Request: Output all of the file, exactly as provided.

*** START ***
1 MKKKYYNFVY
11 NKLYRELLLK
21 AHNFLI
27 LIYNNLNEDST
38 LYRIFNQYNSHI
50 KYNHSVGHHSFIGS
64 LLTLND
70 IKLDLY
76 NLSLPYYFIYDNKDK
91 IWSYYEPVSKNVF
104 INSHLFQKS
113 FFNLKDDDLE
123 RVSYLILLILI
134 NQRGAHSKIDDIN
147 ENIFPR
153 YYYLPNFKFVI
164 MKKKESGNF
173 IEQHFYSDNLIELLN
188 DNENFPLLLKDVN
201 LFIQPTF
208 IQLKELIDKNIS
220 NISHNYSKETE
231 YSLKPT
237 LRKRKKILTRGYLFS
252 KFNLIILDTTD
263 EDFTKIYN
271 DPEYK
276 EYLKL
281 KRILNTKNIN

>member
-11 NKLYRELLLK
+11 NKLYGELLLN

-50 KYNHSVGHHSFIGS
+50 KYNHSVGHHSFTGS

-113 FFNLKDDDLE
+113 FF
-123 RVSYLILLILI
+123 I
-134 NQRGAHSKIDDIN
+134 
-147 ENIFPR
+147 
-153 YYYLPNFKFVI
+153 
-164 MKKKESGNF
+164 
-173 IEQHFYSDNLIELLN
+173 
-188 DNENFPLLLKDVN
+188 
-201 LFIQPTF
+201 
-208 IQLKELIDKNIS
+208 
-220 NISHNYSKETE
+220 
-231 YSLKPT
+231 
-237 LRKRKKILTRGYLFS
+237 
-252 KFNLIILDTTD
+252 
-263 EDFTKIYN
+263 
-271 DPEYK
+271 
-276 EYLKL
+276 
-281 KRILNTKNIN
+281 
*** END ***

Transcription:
1 MKKKYYNFVY
11 NKLYRELLLK
21 AHNFLI
27 LIYNNLNEDST
38 LYRIFNQYNSHI
50 KYNHSVGHHSFIGS
64 LLTLND
70 IKLDLY
76 NLSLPYYFIYDNKDK
91 IWSYYEPVSKNVF
104 INSHLFQKS
113 FFNLKDDDLE
123 RVSYLILLILI
134 NQRGAHSKIDDIN
147 ENIFPR
153 YYYLPNFKFVI
164 MKKKESGNF
173 IEQHFYSDNLIELLN
188 DNENFPLLLKDVN
201 LFIQPTF
208 IQLKELIDKNIS
220 NISHNYSKETE
231 YSLKPT
237 LRKRKKILTRGYLFS
252 KFNLIILDTTD
263 EDFTKIYN
271 DPEYK
276 EYLKL
281 KRILNTKNIN

>member
-11 NKLYRELLLK
+11 NKLYGELLLN

-50 KYNHSVGHHSFIGS
+50 KYNHSVGHHSFTGS

-113 FFNLKDDDLE
+113 FF
-123 RVSYLILLILI
+123 I
-134 NQRGAHSKIDDIN
+134 
-147 ENIFPR
+147 
-153 YYYLPNFKFVI
+153 
-164 MKKKESGNF
+164 
-173 IEQHFYSDNLIELLN
+173 
-188 DNENFPLLLKDVN
+188 
-201 LFIQPTF
+201 
-208 IQLKELIDKNIS
+208 
-220 NISHNYSKETE
+220 
-231 YSLKPT
+231 
-237 LRKRKKILTRGYLFS
+237 
-252 KFNLIILDTTD
+252 
-263 EDFTKIYN
+263 
-271 DPEYK
+271 
-276 EYLKL
+276 
-281 KRILNTKNIN
+281 